10,000 authors, 10,000 voices: as SoA membership reaches five figures, Pullman, Harris and Rankin welcome Member 10K

17 July 2017

We started July with a total membership of 10,051.

The 10,000 milestone will be celebrated on Tuesday 18 July at the SoA’s Summer Party at Waterstones Piccadilly, with an address from SoA council member Antonia Fraser dedicated to ‘Member 10,000’, the ten authors whose sign-up in June took membership numbers into five figures.

‘Dear Member 10,000…’

We invited current members to write welcome messages for Member 10,000, to be published this week in a booklet, ‘Dear Member 10,000…’ (PDF download).

In his message to the newest members, SoA president Philip Pullman writes:

‘Our profession is a solitary one; much of our time is spent slowly building something substantial (we hope) out of evanescent things like memory and language; but when we need fellowship or guidance through fields we may not be familiar with, such as matters legal or contractual or financial, it is a great thing to know that the Society is there, with knowledge and experience and willingness we can rely on ... The work we do is important as well as difficult; we need the Society of Authors to help us do it confidently and to claim a fair reward for doing it.’

Council and management committee member Joanne Harris says:

‘Dear Member 10,000 - congratulations! I’ve been with the SoA for twenty years ... Without them, I would have felt very lonely and disconnected from the writing community, but with them, I feel confident to deal with authority with publishers, agents and festival organisers ... We’re all on a perpetual learning curve, and the SoA allows experienced writers to connect with and to help those who are just starting out. I hope that, wherever you are on the curve, you’ll be a part of that, too.’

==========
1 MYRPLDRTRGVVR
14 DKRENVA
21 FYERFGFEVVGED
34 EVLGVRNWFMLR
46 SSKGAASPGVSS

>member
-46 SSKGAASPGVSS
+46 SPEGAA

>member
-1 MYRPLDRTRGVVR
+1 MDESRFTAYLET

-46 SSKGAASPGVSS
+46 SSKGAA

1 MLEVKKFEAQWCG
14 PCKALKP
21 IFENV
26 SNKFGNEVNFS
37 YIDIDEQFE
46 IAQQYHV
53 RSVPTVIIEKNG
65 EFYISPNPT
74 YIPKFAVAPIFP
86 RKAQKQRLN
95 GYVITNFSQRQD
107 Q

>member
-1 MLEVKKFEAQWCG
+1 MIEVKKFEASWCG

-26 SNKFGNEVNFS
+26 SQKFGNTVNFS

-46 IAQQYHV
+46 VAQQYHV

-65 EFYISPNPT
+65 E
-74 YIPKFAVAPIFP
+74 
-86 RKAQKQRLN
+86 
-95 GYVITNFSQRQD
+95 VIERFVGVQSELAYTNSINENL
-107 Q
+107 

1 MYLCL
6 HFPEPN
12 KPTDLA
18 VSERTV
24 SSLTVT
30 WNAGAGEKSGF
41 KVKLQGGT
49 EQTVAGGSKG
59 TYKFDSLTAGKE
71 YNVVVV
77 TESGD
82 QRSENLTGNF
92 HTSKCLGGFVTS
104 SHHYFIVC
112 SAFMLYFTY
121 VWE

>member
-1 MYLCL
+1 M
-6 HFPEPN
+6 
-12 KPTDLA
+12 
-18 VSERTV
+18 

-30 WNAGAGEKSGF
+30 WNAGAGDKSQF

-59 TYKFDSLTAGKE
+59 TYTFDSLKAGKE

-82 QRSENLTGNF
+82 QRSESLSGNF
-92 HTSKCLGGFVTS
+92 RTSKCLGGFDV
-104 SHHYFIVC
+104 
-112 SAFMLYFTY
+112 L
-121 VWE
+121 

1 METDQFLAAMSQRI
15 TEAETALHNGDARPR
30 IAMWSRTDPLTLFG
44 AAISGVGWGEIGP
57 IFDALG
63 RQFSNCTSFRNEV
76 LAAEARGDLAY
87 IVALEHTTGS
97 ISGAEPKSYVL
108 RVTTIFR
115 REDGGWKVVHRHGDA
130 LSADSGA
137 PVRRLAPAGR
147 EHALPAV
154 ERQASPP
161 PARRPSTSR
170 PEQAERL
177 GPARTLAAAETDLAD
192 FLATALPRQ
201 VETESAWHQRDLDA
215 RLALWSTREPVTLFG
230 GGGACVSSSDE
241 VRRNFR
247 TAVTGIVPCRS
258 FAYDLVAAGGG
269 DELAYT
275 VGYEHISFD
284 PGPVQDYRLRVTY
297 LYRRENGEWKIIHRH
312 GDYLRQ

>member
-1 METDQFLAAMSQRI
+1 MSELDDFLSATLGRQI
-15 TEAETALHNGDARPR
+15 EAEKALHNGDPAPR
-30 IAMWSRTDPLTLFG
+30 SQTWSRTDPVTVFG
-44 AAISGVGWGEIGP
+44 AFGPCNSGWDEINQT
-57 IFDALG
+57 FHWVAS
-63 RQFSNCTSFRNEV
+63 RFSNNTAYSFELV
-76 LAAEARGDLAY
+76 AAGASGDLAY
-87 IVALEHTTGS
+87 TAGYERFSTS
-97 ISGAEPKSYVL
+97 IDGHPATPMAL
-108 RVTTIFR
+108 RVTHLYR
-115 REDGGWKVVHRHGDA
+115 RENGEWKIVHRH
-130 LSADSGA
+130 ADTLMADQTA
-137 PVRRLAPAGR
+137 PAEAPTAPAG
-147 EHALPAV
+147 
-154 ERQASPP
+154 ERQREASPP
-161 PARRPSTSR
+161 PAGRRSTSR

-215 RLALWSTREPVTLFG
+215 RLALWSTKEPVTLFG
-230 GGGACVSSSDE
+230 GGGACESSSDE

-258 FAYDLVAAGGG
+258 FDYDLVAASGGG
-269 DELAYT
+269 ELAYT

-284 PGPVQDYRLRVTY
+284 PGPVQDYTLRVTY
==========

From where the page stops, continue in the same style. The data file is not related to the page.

They are joined by more than 70 other authors, including Malorie Blackman, Margaret Drabble, Philip Ziegler, Joanne Trollope and SoA Chair David Donachie, who wishes new members the ‘success as well as the pleasure of belonging to an organisation that has played such a valuable role in protecting authors since 1884’.

We gave Ian Rankin the last word: ‘The Society of Authors is a heartening hub where ideas are shared, help offered, and friendships made. Welcome. Make yourself at home.’

Meet Member 10K

The ten authors whose membership brought us to the 10,000 milestone hail from all over the UK, as well as one from Canada, and represent a wide range of disciplines and professional experience. They are:

Writing about his SoA membership and being named one of the Member 10,000s, Dan Dalton said:

‘I felt it important to have the backing of a union dedicated to helping navigate those opportunities and challenges, and who I can trust to continue to protect my rights. It’s an honour to be member 10,000, but even more so to be part of the SoA.’

0 to 10,051 in 133 years!

The Society of Authors was founded in 1884 on two guiding principles: ‘that the relations between author and publisher require to be placed once and for all upon a recognised basis of justice’ and ‘that questions of copyright – domestic and international – require to be kept steadily in the public mind’. The landscape for authors may have changed drastically since then, but those principles are as much a part of our campaigns today as they were 133 years ago.

The first SoA chair was Walter Besant, and its first president Alfred Lord Tennyson, with early members including George Bernard Shaw, John Galsworthy, John Edward Masefield, Thomas Hardy, H. G. Wells, J. M. Barrie and E. M. Forster.

Greeted initially with scepticism by the trade (The Bookseller in June 1884 dismissed the fledgling union as a ‘Society for the Prevention of Cruelty to Authors’!) we have since been at the forefront of many successful campaigns for authors’ rights, including the protection of copyright, the introduction of Public Lending Right, and of course the recent extension of PLR to ebooks, in addition to advising thousands of authors each year on contractual and other professional issues.

Our members are academic writers, biographers, broadcast writers, children's writers, fiction and non-fiction writers, illustrators, poets, playwrights, translators and more. Our youngest member today is 18; the oldest is 106.

As the landscape in which authors make a living continues to evolve, and as membership continues to grow, the work of the SoA has never been more relevant.

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